Early Childhood Councils
Governance and Leadership resource information on state policies and initiatives that impact infants, toddlers and their families
Colorado’s local Early Childhood (EC) Councils are charged with “creating a seamless delivery system of early care and education services” in their counties by the Colorado General Assembly. Council members include parents, early childhood education professionals, health, mental health, and family support providers, and government officials. The EC Council program began in 1997 as the Consolidated Child Care Pilots in 17 counties. The General Assembly changed their name to Early Childhood Councils and expanded the program’s scope to statewide in 2006.
According to authorizing legislation (HB07-1062), it is the role of Colorados Early Childhood Councils to: Improve and sustain the availability, accessibility, capacity and quality of early childhood services for children and families throughout the state.
Early childhood services are defined by the legislation as including:
Early Learning Family Support and Parent Education Social, Emotional, and Mental Health Health
To address these, EC Councils are employing strategies to: 1) build and support partnerships, 2) fund and invest, 3) change policy, 4) build public engagement, 5) share accountability, and 6) generate education and leadership opportunities “ the six foundations of the Early Childhood Council Framework.
EC Councils across Colorado bring together dedicated partners from each of these service areas to coordinate, increase and improve the education, health, social/emotional, and parenting opportunities available to all young children and their families. EC Councils sponsor a variety of programs as local needs dictate, including professional development and quality improvement grants for child care providers. Many EC Councils have developed strategic plans for their work that align with the Early Childhood Framework developed by the Lt. Governor’s office.
While Councils are independently organized, the Colorado Department of Human Services provides oversight of Early Childhood Councils efforts. Early Childhood Councils are predominantly nonprofits, either operating under a nonprofit fiscal agent (41%) or as independent nonprofits (24%). Councils also operate under other fiscal agent types, including government agencies (14%), school districts (14%) or community colleges (7%).
The Councils receive funding from the Federal Child Care and Development Block Grant administered by the State of Colorados Department of Human Services as a direct investment in the Councils early childhood systems-building work. In addition, they receive grant funding through grant programs including: the Infant and Toddler Quality and Availability Program, the School Readiness Quality Improvement Program, and the Maternal, Infant, and Early Childhood Home Visitation Program. Councils also receive funds through the Race to the Top Early Learning Challenge Grant and the Expanding Quality in Infant Toddler Care Initiative which is administered through the Colorado Department of Education. The Councils have leveraged this investment to attract other public and private funding, including funds from the Colorado Department of Public Health and Environment, foundations, and individual donors. They receive additional support through in-kind donations and other sources such as fees for service.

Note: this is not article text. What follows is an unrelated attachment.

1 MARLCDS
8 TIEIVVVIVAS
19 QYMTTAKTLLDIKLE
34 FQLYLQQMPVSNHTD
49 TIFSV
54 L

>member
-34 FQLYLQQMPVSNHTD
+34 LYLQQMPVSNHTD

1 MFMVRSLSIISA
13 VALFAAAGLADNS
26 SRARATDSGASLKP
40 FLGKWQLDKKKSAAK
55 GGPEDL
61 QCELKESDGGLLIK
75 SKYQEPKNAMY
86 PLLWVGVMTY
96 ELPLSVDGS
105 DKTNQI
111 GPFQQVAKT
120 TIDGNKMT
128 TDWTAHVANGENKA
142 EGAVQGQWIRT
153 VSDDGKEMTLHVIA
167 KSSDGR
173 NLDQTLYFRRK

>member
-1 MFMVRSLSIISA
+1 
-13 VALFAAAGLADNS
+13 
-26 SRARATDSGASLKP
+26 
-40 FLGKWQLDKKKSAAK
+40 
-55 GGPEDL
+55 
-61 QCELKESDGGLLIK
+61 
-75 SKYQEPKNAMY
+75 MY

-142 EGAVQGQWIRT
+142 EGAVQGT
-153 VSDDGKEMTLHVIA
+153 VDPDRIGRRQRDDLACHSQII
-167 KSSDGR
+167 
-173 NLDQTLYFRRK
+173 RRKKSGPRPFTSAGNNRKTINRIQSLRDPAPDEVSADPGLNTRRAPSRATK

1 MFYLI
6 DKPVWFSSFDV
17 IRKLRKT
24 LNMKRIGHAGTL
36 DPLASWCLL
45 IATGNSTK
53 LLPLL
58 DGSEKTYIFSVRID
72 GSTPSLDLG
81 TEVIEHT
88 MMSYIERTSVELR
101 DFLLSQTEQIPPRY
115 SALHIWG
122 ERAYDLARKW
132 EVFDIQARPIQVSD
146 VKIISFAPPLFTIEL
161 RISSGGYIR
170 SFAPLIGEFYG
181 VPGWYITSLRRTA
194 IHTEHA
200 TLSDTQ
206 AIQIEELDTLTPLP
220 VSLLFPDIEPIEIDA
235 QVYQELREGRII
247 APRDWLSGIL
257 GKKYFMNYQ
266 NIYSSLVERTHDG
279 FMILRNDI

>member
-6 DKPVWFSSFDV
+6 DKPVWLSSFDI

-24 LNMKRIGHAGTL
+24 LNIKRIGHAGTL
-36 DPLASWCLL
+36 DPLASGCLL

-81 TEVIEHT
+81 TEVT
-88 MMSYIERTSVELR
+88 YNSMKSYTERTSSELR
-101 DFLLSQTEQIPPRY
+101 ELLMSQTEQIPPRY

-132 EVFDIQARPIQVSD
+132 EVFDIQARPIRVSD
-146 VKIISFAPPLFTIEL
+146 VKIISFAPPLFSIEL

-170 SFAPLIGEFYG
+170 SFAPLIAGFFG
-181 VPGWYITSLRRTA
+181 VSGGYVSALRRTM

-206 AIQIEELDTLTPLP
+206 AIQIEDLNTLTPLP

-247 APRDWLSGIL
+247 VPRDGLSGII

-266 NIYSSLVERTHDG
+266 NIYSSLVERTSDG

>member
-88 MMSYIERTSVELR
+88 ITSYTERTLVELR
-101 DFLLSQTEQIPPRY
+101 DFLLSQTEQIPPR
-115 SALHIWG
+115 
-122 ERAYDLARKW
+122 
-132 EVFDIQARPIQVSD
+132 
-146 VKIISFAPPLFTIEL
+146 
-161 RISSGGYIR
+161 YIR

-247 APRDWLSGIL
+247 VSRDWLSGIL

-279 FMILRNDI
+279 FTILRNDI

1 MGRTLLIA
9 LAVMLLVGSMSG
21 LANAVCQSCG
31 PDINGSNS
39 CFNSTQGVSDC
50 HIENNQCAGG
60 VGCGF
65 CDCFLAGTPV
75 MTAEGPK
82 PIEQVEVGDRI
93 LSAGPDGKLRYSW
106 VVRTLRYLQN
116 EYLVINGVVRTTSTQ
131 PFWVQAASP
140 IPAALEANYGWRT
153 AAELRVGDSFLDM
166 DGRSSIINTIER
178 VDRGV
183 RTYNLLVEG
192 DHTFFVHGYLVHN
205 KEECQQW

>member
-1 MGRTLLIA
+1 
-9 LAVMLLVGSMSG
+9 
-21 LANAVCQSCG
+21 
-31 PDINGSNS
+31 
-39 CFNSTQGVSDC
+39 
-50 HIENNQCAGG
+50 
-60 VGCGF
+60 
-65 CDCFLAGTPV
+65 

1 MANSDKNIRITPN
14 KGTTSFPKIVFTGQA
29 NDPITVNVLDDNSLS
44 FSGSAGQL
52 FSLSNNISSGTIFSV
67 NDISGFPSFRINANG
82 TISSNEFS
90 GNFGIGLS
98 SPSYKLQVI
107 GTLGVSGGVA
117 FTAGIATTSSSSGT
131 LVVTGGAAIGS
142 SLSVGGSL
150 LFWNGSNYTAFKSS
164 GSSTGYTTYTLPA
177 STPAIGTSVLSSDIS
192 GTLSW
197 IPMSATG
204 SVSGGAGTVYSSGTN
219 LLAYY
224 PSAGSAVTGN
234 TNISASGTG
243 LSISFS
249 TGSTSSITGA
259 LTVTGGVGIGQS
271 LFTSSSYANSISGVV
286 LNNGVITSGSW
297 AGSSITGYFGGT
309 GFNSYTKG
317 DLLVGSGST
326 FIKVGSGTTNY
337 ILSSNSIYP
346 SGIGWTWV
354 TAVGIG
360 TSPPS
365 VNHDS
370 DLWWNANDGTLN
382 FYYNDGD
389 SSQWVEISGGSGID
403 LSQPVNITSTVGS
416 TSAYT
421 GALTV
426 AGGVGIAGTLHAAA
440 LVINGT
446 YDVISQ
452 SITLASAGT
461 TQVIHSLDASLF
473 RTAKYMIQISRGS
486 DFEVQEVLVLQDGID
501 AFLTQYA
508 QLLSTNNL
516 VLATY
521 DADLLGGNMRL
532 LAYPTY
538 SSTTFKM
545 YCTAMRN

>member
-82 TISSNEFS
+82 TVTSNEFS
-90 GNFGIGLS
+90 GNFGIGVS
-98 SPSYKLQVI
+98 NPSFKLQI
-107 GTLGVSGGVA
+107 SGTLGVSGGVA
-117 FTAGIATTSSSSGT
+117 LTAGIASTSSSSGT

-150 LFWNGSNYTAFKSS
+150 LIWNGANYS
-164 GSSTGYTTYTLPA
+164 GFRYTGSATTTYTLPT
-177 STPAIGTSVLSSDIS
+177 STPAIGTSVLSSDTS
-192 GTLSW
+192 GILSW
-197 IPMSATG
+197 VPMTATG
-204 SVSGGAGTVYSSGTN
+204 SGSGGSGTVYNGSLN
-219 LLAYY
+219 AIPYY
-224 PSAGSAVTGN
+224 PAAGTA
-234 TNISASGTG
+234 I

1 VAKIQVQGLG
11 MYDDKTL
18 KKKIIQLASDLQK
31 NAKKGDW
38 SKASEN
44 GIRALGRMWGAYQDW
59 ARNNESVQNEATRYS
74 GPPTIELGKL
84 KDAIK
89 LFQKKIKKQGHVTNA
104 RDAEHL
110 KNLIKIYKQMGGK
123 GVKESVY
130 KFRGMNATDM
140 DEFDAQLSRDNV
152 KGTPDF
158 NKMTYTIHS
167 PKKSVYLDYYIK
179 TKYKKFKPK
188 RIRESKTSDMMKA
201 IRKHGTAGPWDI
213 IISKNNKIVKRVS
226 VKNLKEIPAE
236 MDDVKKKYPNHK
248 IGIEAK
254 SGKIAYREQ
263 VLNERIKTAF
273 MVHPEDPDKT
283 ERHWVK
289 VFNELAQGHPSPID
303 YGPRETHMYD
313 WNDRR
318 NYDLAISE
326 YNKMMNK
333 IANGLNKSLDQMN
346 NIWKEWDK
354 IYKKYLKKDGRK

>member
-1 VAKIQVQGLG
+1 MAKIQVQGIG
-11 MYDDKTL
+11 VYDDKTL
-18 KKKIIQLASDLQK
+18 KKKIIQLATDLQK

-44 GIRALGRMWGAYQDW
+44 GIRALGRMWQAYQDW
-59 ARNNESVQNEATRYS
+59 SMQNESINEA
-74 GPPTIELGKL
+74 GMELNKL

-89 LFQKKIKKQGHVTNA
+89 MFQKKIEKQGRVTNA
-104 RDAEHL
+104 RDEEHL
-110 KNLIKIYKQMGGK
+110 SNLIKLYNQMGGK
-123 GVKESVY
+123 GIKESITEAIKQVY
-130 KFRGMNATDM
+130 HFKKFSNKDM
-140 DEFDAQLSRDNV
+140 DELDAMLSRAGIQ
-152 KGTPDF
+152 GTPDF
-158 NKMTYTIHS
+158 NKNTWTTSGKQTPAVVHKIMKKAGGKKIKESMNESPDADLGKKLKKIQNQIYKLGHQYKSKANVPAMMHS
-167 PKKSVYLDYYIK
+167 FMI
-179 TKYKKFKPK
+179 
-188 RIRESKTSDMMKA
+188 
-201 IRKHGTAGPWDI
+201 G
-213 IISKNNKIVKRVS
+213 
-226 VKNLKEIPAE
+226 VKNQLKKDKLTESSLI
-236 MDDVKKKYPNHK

In FY 2014, the Councils:
Attracted $4.6 million in private support. Leveraged $12.0 million in public funds. Generated a return of $9 for every $1 invested in systems-building funding.
By 2014 there were 31 EC Councils that serve 58 of Colorados 64 counties. ECCLA was originally formed as an informal collaborative bringing the Councils together to support each other, align efforts, communicate grant management information, share best practices, and provide local input to state policy decisions. ECCLA was established as an independent non-profit in 2013 and launched formally as a membership association in January 2014.
Learn more about the progress of the council in the Colorados Early Childhood Councils 2014 State of the Councils Report: http://news.ecclacolorado.org/wp-content/uploads/2015/02/ECCLAreport_vF.pdf
Updated January 2016
Learn how this program in Arkansas achieves higher rates of family retention in home visiting programs.
Virginia was one of ten states that participated in a three-year infant and early childhood mental health (I-ECMH) learning community facilitated by National Center on Children in Poverty, ZERO TO TH…